Meeting the demands of business leaders who see the need for transformation — those who don’t want their organizations to end up like Blockbuster and Blackberry — is the turf of a new breed of business consultants whose aim is to help companies succeed at digital transformation. Serial entrepreneurs like co-founders of Singularity University (a school dedicated to creating exponential business leaders) and futurists, Salim Ismail, and Peter Diamondis (chairman of the venerable X Prize Foundation) have introduced services and a global community of disruptive thinkers and business transformation practitioners to help business leaders create and manage what they call Exponential Organizations (ExOs).
What is an exponential organization (ExO)?
Exponential organizations are companies that grow at an exceptional rate — often ten times faster than comparable companies — while using appreciably fewer resources. Exponential growth is intentional, and the result of the adoption of digital technologies that provide the organization with capabilities required to keep pace in the fast-changing, always-on, global information economy.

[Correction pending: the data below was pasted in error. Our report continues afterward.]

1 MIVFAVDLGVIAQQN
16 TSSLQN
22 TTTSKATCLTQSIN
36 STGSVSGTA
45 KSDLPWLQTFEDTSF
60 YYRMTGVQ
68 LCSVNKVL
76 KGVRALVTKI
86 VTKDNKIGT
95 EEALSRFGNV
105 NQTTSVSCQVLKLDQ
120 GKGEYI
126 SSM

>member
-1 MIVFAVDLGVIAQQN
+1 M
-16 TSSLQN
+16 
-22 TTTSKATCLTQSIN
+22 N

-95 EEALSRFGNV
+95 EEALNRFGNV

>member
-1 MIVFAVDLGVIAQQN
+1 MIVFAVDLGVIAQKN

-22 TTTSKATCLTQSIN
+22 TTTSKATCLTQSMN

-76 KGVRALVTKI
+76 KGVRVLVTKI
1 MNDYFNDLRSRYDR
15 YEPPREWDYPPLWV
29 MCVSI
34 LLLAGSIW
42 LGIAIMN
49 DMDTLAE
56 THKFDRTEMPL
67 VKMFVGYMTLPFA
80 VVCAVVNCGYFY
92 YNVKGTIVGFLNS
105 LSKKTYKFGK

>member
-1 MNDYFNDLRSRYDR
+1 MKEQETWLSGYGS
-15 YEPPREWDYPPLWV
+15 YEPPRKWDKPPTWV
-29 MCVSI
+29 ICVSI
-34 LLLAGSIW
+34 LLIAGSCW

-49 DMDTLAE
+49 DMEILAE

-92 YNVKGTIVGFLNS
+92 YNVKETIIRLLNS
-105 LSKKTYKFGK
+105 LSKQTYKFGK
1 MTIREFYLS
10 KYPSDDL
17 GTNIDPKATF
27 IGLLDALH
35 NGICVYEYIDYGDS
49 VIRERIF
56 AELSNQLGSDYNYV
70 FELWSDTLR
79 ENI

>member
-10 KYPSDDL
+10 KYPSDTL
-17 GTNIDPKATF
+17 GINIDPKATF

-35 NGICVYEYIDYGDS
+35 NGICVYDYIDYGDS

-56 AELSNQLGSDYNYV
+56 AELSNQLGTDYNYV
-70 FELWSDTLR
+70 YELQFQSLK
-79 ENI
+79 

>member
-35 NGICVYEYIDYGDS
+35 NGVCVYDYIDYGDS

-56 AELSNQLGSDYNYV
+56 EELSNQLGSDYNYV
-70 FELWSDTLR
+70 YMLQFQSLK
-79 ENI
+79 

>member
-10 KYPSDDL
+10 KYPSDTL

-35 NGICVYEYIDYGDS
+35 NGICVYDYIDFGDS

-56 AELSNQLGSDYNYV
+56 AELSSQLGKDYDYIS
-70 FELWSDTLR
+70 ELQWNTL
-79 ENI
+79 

According to Ismail, who coined the term exponential organization, businesses that enjoy exception growth have some common characteristics.
ExOs are guided by a Massive Transformational Purpose (MTP) — a “highly aspirational tagline” — a big, clearly focused, unique, forward-looking, audacious reason why your company exists. The MTP, Ismail argues, when properly aligned, captures the hearts and minds of those both inside and outside your organization.
Here are a few examples:
- Tesla: “To accelerate the world’s transition to sustainable energy.”
- Quirky: “Make invention accessible.”
- X Prize: “Bring about radical breakthroughs for the benefit of humanity.”
- Google: “To organize the world’s information.”